By 1983, David Cronenberg had been operating in extremes for most of the last decade, having carved out a niche in the horror/exploitation film scene via his visceral, now trademarked "body horror". In fairness, Cronenberg's output earned a label the filmmaker has somewhat rejected over time, often stating that genre is nothing more than a "marketing tool". Yet it's tough not to analyze his work during this period through the hyper-specific lens of categorization, as the lo-fi Canadian auteur was seemingly drawn to the ways horror filmmaking allowed him to smuggle subversive material into what many critics and audience members at the time dismissed as mere pieces of trash pulp fiction.
This fascination with extremity arguably peaked in ‘82, immediately after Cronenberg landed his biggest hit to date: the head-exploding telepathic showdown, Scanners ('81). The first in Cronenberg's captivation with "secret wars" waged by clandestine agencies that walk amongst their clueless human counterparts, Scanners’ tale of corporate espionage and rogue psychic races struck a chord with audiences (who were enticed by AVCO Embassy's brilliantly tantalizing ad campaign) to the tune of $15 million at the US box office. Suddenly, the Cronenbergian touch was in high demand, as the writer/director began fielding phone calls about Return of the Jedi ('83) and was even sought out to helm Flashdance ('83), as he was apparently the studio head's number one choice.
None of these projects interested Cronenberg. After all, he was still the Canux shock maestro who'd just delivered sexual slugs in Shivers ('75), a technological vampire in Rabid ('77), and murderous snow-suited dwarves in The Brood ('79). Scanners was the artist’s most mainstream-minded work to date, complete with car chases, shotgun shoot outs, an adventurous handcrafted superhero tone (predating the eventual X-Men [’00] franchise), and his appropriately bombastic sophomore collaboration with composer Howard Shore. In short, it was an accessible tweak on a burgeoning aesthetic that allowed Cronenberg to cross over somewhat and earn further clout with producers Pierre David, Victor Solnicki, and Claude Héroux. Now, these men wanted another film from their new cash cow, who subsequently leaned into his eccentric fetishes for their third creative partnership.
On paper, Videodrome was already Cronenberg's most surreal, extreme movie; a fact that remained even with the end product. In the earliest drafts, sleazy Channel 83 honcho Max Renn (James Woods) tries to stave off the overwhelming hallucinatory state he finds himself in after viewing the titular showcase of torture and murder. Gripped by mania, Renn chops off his new flesh gun hand at the wrist, which then grows back as a lumpy grenade (an effect that was re-purposed onto one of his enemies in the final film). During a love scene with masochistic self-help host Nicki Brand (Blondie frontwoman Debbie Harry), Max's face melts and congeals into his lover’s to form a new organism, which crawls up a stranger's leg. Instead of corporate conspirator Barry Conex (Les Carlson) exploding into a mass of deadly tumors, five others experience the same grisly fate.
Much to his surprise, the producers loved the script, and it helped attract both Woods and Harry to work with Cronenberg. However, Videodrome was re-written and toned down somewhat, with the writer/director pounding away and re-working scenes right up until the last day of production. Perhaps the unfinished nature of the screenplay helps explain why its plot – regarding Renn's quest to track down the origins of the eponymous pirated show (Pittsburgh?) – kind of meanders and zig-zags, all in a compact 89 minutes. Regardless, there's never a lack of urgency or Bunuelian headiness in how the narrative unfolds, complete with cancer guns and sparkly dancers shaking their stuff before the unveiling of Spectacular Optical's newest eyewear line. Cronenberg is wading through this hazy nightmare with us, trying not to get caught in the subterranean market crossfire.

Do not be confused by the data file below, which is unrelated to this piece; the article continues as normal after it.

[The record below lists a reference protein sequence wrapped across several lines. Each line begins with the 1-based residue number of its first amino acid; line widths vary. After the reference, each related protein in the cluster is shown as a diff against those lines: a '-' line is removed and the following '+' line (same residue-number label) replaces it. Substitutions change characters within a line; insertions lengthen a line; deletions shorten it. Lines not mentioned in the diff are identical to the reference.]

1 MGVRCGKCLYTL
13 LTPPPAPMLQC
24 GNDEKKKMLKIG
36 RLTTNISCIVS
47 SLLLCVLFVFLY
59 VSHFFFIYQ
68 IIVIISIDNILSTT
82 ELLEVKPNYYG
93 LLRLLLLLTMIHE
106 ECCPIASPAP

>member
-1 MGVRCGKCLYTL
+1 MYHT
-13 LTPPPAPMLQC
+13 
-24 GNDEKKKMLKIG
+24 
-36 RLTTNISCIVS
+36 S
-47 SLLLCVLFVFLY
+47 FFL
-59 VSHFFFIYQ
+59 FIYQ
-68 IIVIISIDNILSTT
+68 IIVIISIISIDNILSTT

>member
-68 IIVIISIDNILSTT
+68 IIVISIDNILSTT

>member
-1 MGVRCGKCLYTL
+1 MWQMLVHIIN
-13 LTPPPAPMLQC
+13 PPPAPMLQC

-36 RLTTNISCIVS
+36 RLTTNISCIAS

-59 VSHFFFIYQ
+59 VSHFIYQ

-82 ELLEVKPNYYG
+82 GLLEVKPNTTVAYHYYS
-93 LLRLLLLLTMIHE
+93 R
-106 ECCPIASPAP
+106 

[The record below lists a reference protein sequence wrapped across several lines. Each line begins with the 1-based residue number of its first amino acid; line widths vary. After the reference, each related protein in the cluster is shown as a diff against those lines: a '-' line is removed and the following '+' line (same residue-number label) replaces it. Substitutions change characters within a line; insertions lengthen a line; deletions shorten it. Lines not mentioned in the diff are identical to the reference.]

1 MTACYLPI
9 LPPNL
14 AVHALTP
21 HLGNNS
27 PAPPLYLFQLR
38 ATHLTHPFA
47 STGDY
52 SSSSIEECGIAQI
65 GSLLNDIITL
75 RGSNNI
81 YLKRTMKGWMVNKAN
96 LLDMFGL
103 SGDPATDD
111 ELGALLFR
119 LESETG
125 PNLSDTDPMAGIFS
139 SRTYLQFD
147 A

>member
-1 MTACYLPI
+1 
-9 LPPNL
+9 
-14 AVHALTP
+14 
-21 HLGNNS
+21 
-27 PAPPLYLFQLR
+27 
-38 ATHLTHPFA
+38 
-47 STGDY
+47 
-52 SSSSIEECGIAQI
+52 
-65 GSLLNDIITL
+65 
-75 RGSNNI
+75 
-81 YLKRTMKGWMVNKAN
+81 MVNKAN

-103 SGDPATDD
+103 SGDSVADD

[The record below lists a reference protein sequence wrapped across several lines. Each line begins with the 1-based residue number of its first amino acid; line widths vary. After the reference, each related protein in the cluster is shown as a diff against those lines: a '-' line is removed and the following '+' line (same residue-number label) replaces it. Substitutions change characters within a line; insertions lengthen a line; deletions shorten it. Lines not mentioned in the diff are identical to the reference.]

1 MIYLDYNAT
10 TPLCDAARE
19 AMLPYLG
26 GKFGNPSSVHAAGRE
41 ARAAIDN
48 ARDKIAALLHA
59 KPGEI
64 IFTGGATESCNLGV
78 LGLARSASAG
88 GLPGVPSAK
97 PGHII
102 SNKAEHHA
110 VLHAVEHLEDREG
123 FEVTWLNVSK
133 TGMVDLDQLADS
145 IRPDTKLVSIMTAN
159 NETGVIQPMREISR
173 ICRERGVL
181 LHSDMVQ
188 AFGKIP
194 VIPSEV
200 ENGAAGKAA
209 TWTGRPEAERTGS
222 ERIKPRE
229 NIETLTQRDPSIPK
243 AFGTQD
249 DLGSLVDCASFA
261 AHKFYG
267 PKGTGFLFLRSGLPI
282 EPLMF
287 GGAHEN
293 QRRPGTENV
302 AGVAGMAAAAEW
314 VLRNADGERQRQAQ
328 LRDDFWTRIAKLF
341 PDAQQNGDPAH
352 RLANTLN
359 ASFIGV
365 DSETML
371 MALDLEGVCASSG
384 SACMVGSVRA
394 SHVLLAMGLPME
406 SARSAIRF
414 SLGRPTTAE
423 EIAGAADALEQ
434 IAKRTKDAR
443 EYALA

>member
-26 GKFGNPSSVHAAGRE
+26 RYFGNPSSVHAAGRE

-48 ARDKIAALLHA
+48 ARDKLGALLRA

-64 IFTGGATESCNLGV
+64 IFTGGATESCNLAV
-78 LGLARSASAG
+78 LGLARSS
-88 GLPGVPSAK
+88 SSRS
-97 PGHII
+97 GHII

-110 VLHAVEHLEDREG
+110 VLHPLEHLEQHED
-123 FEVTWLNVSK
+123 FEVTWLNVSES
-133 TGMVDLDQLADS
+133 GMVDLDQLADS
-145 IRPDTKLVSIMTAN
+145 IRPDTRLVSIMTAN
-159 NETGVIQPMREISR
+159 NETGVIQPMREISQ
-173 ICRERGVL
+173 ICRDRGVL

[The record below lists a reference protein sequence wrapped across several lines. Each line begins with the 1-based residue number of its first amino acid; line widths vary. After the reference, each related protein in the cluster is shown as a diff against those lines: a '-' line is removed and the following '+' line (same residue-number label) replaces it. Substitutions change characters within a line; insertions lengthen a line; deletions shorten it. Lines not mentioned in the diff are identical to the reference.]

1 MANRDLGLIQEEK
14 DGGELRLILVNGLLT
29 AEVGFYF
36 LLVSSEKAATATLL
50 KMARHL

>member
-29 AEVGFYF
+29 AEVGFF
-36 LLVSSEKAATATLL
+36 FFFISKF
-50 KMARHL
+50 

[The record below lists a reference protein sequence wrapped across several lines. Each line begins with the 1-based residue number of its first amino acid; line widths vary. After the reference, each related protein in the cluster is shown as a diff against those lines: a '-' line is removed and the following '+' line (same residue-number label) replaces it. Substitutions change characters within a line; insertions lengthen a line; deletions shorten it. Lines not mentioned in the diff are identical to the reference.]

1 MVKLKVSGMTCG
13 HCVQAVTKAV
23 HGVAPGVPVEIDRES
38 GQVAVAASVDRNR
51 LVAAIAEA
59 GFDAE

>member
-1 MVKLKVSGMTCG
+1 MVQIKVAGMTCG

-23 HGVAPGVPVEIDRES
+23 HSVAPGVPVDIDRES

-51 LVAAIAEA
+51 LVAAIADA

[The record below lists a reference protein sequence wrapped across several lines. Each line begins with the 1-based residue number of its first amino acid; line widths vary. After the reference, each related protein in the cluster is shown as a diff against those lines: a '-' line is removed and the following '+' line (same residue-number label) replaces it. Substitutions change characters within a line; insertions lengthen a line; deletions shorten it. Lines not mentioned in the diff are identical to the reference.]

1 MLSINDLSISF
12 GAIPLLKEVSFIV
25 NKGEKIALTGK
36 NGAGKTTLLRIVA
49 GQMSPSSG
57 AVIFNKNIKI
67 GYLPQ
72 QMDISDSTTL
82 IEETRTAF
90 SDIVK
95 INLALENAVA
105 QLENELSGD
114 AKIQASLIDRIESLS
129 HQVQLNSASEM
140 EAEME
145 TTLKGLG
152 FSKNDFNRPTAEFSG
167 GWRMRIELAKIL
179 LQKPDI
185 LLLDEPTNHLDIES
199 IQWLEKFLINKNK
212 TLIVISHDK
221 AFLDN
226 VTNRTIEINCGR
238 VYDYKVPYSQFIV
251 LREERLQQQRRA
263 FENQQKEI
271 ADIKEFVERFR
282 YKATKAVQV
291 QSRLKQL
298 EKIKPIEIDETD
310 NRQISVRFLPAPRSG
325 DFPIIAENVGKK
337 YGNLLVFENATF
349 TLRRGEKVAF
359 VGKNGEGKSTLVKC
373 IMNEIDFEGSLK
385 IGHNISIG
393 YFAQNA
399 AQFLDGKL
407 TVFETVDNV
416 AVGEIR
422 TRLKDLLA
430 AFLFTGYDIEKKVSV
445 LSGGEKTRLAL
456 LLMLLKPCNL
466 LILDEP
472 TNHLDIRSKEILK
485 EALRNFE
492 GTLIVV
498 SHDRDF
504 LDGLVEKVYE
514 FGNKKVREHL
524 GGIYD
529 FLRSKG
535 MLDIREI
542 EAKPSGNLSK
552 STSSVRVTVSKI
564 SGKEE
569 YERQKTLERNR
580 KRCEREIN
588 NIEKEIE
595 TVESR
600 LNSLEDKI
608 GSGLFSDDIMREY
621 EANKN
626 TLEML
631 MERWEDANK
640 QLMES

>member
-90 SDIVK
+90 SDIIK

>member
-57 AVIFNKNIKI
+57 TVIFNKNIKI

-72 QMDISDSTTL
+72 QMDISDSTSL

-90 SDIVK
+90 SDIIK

It's difficult to take James Woods seriously in 2018. The former professional fictional greaseball somehow managed to become a real life racist uncle, so even when he's contextually terrific as a crooked prison guard in James B. Harris' Fast-Walking ('82), divorcing the now from the then is a moderately demanding proposition. Nevertheless, Max Renn might be Woods' greatest performative achievement, as Cronenberg's camera always seems to be attracted to the way he slithers through scenes. Woods carries Renn like a man who's seen it all and isn’t shocked by anything, amorally willing to let that callousness make him a buck along the way. The actor sells the Civic TV chief as a guy most comfortable in crummy hotel rooms, asking to see the last episode of whatever softcore Japanese muck Channel 83 would try to get away with broadcasting next. In fact, Woods is so brilliant in Videodrome that it makes his current day transformation into a right-wing mouthpiece that much more baffling. Facebook doth killed the sinewy court jester of disreputable cinema.
Renn's self-assured sleaziness is what also makes him a weirdly charismatic lead. Cronenberg's always maintained that he'd never write a protagonist who didn't have a sense of humor, because wit "conveys an understanding of the human condition". Renn is most certainly grinning through every clandestine rendezvous and piece of airy art porn, gleefully self-aware that he’s providing a service to society’s dregs. He knows that there will always be a market for more sex and even more violence, because that's what many inherently desire. Max may not even believe his own line of defense regarding how it's better that his audience get their kicks from his brand of entertainment instead of "out on the streets", but it sounds great on TV, and Nicki finds his brand of hucksterism amusing.